The effects of loaded plyometrics and short sprints in U19 male soccer players in Tunisia

Ghaith Aloui, Hermassi Souhail*, Lawrence D. Hayes, El Ghali Bouhafs, Mohamed Souhaiel Chelly, René Schwesig

*Corresponding author for this work

Research output: Contribution to journalArticlepeer-review

Abstract

We investigated adding 8 weeks of bi-weekly loaded plyometric and short sprints (LPaSS) training into training for under 19 (U19) soccer players. An experimental group (EG, n = 18, age: 17.5 ± 0.58 years, body mass: 67.4 ± 4.37 kg, height: 1.76 ± 0.05 m, body fat: 11.4 ± 1.55%), and a control group (CG, n = 16, age: 17.5 ± 0.58 years, body mass: 68.7 ± 3.65 kg, height: 1.78 ± 0.03 m, body fat: 11.6 ± 1.14%) participated. The pre- and postintervention measures were: the squat-jump (SJ); the countermovement-jump with arm swing (CMJA); the five jump test (5JT); 10 m and 30 m sprint; the ability to change direction (sprint with 90° turns (S90°) and sprinting 9–3–6–3–9 m ,involving running both backwards and forwards (SBF); repeated sprint ability (RSA), and balance (Y-balance test). The EG experienced superior jump (p < 0.001; drange: 1.69–1.89), sprint (p < 0.001; drange: 1.82–2.56), S90° (p < 0.001; drange: 1.64–2.25), RSA (p < 0.001; drange: 3.90–4.17), and balance (p < 0.001; drange: 1.11–2.54) improvement. Comparatively, the pre- to postchanges in the CG ranged from d = 0.36 (dynamic balance) to d = 1.00 (10 m sprint). Therefore, bi-weekly LPaSS training improves athletic performance in young soccer players, particularly RSA.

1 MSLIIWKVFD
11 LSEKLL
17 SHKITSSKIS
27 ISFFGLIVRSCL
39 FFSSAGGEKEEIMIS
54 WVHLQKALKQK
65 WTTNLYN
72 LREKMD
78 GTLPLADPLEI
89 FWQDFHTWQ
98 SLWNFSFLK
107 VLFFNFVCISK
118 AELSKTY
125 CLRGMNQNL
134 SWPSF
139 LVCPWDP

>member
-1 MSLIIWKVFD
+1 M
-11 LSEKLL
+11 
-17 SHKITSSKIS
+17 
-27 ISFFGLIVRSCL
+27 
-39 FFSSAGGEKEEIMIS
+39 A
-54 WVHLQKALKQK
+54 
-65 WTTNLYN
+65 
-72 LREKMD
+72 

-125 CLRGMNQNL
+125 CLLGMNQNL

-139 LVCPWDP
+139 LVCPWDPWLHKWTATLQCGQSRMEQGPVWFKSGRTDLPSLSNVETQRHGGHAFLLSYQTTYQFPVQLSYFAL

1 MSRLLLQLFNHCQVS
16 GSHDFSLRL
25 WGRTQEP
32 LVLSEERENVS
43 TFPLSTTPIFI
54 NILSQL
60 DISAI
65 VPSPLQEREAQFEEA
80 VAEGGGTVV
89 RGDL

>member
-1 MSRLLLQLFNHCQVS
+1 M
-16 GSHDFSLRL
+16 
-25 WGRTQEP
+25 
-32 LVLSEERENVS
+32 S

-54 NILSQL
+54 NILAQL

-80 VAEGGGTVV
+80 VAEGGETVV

Original languageEnglish
Article number7621
JournalApplied Sciences
Volume11
Issue number16
DOIs
Publication statusPublished - 19 Aug 2021

Keywords

  • stretch-shortening cycle
  • sprint training
  • plyometric training
  • additional load
  • soccer training
  • periodization

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